But Chronories can also compile all sorts of information automatically. For example, if you use Apple Mail, Chat, and/or Adium, Chronories can log all your contacts via these applications. In addition, Chronories can track your computer activity, today’s weather, applications used, music played, websites visited, and iCal appointments. This results in a daily record of virtually everything you do on your Mac. If all this seems a little too “Big Brother-ish” to you, keep in mind that you can control which items Chronories automatically logs in the app’s preferences. So if you don’t want Chronories to track your computer usage or if you prefer not to record your daily mood, you can eliminate those options.

Menu Bar Service. Another feature Chronories offers is a Menu Bar Service. No, it won’t serve you a Bloody Mary, but it can continually monitor your activities without having to keep the app open or in the dock. It also serves as a quick entry pop up, so you can record your mood and enter your daily diary without actually opening the app. When you click on the Menu Bar Service, the iSight camera automatically opens, so you can take a daily photo of yourself . . . aging.

Diagrams. Whenever you want to get a bird’s eye view of your activities, simply click on one of the diagram options in the sidebar. Diagrams appear either as pie charts or bar charts and display the information you’ve aggregated over a period of time. While this information may not be useful to everyone, it certainly offers the Chronories user a unique way to examine his/her activities and interests. And the computer usage diagram might be just the thing to remind you to get out in the sunshine more.Chronories allows you to import your Macjournal entries if you want to switch from that app, but apparently, other than Macjournal and Chronories archives, you cannot import any other kind of document. You can make a backup of Chronories by exporting your Chronories archive, but the archive remains in Chronories format.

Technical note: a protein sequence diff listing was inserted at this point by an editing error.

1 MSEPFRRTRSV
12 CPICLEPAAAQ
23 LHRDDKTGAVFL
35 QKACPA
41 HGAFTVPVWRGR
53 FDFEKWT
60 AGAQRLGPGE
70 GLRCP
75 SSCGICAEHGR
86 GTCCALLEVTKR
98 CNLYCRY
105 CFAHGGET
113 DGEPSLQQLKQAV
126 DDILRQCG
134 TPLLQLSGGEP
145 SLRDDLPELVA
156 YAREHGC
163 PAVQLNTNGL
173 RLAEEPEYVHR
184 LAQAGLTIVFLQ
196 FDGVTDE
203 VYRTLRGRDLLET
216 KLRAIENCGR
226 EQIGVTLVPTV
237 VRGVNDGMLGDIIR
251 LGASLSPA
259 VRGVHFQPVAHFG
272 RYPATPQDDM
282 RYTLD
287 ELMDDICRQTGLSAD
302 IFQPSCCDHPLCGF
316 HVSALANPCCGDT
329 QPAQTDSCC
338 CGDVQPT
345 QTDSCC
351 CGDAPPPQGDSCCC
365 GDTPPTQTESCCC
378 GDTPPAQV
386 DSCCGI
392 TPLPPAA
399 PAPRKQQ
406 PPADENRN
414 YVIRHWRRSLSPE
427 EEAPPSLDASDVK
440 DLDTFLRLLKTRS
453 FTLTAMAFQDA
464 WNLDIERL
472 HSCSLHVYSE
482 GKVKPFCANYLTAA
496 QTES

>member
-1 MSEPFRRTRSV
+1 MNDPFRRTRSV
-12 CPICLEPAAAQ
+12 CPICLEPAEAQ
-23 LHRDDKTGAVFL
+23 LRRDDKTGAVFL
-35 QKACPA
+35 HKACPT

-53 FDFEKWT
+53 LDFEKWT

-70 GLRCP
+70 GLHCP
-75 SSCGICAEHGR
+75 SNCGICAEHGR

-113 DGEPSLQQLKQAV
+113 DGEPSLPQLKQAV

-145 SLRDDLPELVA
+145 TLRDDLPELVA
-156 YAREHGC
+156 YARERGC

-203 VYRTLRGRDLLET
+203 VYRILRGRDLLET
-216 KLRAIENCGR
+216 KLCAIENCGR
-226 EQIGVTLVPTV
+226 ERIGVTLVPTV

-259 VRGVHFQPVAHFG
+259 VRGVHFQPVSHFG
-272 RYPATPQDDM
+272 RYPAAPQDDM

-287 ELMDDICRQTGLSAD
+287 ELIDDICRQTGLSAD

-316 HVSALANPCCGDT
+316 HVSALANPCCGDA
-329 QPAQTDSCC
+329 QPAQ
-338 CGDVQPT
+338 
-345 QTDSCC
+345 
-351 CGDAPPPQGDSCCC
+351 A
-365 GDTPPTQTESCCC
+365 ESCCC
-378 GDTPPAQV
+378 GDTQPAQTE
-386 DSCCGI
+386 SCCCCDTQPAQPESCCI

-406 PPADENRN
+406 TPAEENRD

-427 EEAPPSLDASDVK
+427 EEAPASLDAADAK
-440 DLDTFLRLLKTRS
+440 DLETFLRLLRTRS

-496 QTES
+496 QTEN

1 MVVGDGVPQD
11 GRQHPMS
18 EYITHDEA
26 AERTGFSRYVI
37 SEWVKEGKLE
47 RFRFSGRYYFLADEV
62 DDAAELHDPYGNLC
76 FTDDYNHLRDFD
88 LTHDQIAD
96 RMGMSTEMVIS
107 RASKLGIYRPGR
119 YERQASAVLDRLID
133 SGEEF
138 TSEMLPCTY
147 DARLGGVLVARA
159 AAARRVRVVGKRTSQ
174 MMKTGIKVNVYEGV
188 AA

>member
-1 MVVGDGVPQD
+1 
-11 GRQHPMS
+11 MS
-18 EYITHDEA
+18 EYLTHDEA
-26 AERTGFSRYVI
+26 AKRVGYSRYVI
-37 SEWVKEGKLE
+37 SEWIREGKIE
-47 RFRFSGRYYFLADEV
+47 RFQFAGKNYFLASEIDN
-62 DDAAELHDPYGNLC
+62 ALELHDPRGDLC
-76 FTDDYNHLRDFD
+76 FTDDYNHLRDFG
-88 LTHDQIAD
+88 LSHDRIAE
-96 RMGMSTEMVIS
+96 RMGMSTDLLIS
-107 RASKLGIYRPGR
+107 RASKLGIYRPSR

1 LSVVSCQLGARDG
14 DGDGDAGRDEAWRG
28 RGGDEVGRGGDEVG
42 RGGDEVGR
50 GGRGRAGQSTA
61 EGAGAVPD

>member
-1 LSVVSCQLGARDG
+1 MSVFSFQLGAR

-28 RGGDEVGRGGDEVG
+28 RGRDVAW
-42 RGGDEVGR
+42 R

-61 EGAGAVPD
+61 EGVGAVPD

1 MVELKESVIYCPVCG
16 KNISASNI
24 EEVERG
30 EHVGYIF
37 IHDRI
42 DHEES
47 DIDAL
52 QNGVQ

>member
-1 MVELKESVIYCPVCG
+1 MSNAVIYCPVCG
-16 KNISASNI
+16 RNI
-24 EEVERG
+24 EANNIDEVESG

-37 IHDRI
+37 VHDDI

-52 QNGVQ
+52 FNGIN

What’s Macgasmic: While simple in presentation, Chronories is a sophisticated application that keeps a thorough daily log of your activities. You can choose how much information the application records automatically and adapt the records to your own use. The visual charts are a nice touch that allow the user to view events and practices over time. Another plus is that Synium is currently working on an iPad app that will sync with the desktop version of Chronories so you can keep your daily diary mobile.